This Meal Delivery Start-Up Wants to Help Feed Your Kids at Every Age (Yes, Babies and Toddlers Too!)
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Easily clip, save and share what you find with family and friends. Easily download and save what you find. To make things go as smoothly as possible for everyone, it’s important to take some time to prepare your dog for the arrival of your new addition. Teaching your dog some basic obedience skills will help you manage her behavior when the baby comes.
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Please see the section below, Teaching Your Dog Important New Skills, for specific training guidelines. Consider enrolling in a group class to get a head start. Four months before the baby arrives: Gradually introduce your dog to the new experiences, sights, sounds and smells she’ll encounter when you bring your baby home, and associate these new things with rewards. This will help your dog learn to love life with the baby. One to two months before the baby arrives: Anticipate the changes you’ll make to your dog’s daily routine, and start making those changes.
The following skills are particularly important. Stay, wait at doors and settle: These skills can help your dog learn to control her impulses, and they’ll prove useful in many situations. For example, you can teach your dog to lie down and stay whenever you sit in your nursing chair. Leave it and drop it: These two behaviors can help you teach your dog to leave the baby’s things alone. Greet people politely: A jumping dog can be annoying at best—and dangerous at worst—when you’re holding the baby. Relax in a crate: If you crate train your dog, you’ll know that she’s safe when you can’t supervise her, and she’ll have a cozy place of her own to relax when things get hectic.
Hand targeting: If your dog is nervous or timid, teaching her to target your hand with her nose will give her something to do when she’s around the baby, which might make her feel more comfortable and confident. After your dog learns how to target your hand, you can even teach her to gently touch the baby with her nose! Teaching your dog to go away when you ask will enable you to control her movements and interactions with your baby. For example, you can use this cue to tell your dog to move away from the baby if he’s crawling toward her and she seems uncomfortable. Many dogs don’t realize that moving away is an option!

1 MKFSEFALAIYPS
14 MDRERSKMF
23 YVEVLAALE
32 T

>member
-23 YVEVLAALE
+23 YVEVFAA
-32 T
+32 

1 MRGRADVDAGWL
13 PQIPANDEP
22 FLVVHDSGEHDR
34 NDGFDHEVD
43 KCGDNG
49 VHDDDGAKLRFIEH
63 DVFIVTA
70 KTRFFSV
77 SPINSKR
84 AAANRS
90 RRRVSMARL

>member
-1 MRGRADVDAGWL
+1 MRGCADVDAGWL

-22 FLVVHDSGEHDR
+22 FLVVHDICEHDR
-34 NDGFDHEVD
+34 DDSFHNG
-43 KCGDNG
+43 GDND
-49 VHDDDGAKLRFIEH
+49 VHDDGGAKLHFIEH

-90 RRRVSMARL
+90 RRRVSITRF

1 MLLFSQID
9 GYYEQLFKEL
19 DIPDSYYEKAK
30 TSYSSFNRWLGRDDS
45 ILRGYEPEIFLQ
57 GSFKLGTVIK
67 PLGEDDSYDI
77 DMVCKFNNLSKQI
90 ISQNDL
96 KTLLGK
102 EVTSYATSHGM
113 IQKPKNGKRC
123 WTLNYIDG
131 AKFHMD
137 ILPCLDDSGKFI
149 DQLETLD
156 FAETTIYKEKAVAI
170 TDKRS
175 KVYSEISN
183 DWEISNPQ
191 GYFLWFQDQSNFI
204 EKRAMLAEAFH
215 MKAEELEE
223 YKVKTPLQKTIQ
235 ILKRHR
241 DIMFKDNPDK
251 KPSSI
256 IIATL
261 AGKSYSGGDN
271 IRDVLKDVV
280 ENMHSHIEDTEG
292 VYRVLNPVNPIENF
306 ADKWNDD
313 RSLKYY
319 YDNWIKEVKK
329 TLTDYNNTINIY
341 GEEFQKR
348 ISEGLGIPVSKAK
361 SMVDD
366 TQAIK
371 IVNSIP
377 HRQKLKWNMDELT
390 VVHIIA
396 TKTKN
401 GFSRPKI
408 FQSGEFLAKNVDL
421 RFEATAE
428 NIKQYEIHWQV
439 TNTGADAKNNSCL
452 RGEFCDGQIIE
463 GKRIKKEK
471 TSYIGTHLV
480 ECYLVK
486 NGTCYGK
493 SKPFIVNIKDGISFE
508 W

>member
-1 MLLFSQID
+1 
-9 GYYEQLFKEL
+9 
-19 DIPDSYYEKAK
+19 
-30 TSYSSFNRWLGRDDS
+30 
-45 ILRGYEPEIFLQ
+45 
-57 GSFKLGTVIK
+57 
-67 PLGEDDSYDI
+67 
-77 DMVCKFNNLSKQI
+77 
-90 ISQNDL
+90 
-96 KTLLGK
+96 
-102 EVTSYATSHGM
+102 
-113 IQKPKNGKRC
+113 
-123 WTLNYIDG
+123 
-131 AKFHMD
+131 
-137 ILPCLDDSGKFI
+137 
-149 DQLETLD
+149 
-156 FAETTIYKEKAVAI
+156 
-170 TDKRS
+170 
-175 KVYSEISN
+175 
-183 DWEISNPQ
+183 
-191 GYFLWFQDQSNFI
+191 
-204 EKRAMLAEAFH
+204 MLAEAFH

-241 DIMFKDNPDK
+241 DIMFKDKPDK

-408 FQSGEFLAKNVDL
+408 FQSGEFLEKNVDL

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The next step is to refrain from tossing the treat until your dog starts to move away. Then immediately toss a treat four or five feet away, in the direction your dog started to move. Play fetch: Teaching your dog to play fetch with a toy can prepare her for safe, fun interaction with your child. Although things will change with the arrival of your new baby, you can minimize your dog’s stress by gradually getting her used to these changes in advance. If you can predict how your schedule will change when the baby comes, begin a slow transition toward that new schedule now. If you plan to nap in the afternoon when the baby is sleeping, start taking occasional afternoon naps. If you plan to walk your dog at different times of day, gradually switch to the new routine.
Life with a baby can be hectic and sometimes unpredictable. It may help to prepare your dog for a less consistent daily schedule. Try varying the time you feed your dog. For example, if she gets breakfast every morning at 7:00 A. Alternatively, you can plan to stick to your dog’s regular schedule with the help of an automatic feeder,. Consider hiring a dog walker to take over the responsibility of exercising your dog, at least for the first few weeks after the baby arrives.